Weekly Product Updates

W3 Olive and Olive Oil Update: Manisa Emerges as Türkiye's Olive Hub, While Spain's Olive Oil Industry Confronts Challenges

Olive Oil
Published Jan 26, 2024

Manisa Emerges as Türkiye's Olive Hub

The olive harvest season in Manisa, a prominent hub for olive cultivation and table olive production in Türkiye, has concluded. As affirmed by the Manisa Provincial Directorate of Agriculture and Forestry, the latest findings from the National Olive and Olive Oil Council (UZZK) reveal Manisa's dominance in Türkiye for its abundance of olive trees. The region boasts 24.3 million fruit-bearing trees and an additional 6.2 million non-fruit-bearing trees, contributing to a grand total of 30.5 million olive trees throughout the province.

The 2023 olive harvest in Manisa is estimated to yield approximately 251.1 thousand metric tons (mt), with an expected production of 22.7 thousand mt of olive oil. It's noteworthy that Manisa also clinches the top spot in table olive production in Türkiye. The collaborative efforts involved field visits to olive gardens across 17 districts in Manisa, where assessments were made in conjunction with technical personnel from the Provincial Directorate of Agriculture and Forestry. The harvest, which commenced in Sep-23, was meticulously evaluated alongside producers to gain insights into the season's outcomes.

Spain's Olive Oil Industry Faces Challenges as Prices Surge

Over the last three years, olive oil prices in Spain have surged by 165.5%, with a notable 54.6% year-on-year (YoY) increase in Dec-23. Contributing factors include adverse weather conditions, particularly drought, impacting the harvest, and a decline in overall production. The Spanish Ministry of Agriculture projects a total olive oil production of 765.3 thousand mt for the 2023/24 agricultural year, showing a 15% YoY improvement but still 34% below the average of the past four years. Olive oil stocks have witnessed a substantial 43% YoY decrease at the beginning of the current campaign, with a more significant decline of 52% below the average. Concurrently, olive oil consumption in Spain registered a 20% decline between Nov-22 and Nov-23.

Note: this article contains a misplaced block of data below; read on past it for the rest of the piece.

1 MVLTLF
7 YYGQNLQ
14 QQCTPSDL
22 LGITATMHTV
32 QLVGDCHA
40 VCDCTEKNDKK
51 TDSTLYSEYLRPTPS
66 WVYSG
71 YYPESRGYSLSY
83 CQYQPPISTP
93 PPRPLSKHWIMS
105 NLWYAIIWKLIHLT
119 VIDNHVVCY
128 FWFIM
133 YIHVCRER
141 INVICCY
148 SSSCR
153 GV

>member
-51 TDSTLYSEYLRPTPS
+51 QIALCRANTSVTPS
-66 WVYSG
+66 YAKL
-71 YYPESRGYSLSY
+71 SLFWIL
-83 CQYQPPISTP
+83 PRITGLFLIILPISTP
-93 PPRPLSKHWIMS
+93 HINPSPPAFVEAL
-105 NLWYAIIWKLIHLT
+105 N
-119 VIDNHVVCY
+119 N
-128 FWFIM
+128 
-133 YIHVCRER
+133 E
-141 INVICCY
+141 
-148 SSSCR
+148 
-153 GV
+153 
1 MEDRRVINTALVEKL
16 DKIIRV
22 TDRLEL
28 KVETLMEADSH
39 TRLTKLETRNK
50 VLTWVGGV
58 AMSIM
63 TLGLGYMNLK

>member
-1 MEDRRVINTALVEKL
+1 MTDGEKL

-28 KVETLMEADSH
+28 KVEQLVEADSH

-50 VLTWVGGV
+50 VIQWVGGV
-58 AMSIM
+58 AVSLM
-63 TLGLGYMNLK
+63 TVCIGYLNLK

In a bid to support the industry, The Spanish Government has announced the removal of value-added tax (VAT) on olive oil, starting Jan-24, categorizing it as a staple food item. This move aligns with the government's efforts to address inflation concerns amid the ongoing economic crisis. The decision follows Portugal's implementation of zero VAT on olive oil. Previously, Spain imposed a 5% VAT on olive oil. The Spanish Minister of Agriculture, Fisheries and Food, suggested that supermarkets in the country initiate zero VAT on olive oil even before legislative approval. Notably, Spain's VAT on olive oil was higher than some European Union (EU) counterparts, with Greece having the highest at 13%. Minister Planas emphasized the government's commitment to reducing VAT on essential food items, already applying zero VAT on fruits and vegetables in Madrid.

Spain, being the largest global producer of olives and olive oil, contributes 70% to the EU's total output and 45% to the world. The country's olive groves, spanning 2.75 million hectares (ha), with 80% of production concentrated in Andalusia in the southern region, face challenges. Other major producers, Italy and Greece, encountered issues in the previous year. Although Türkiye witnessed increased production, the country had to implement export restrictions to stabilize domestic prices.

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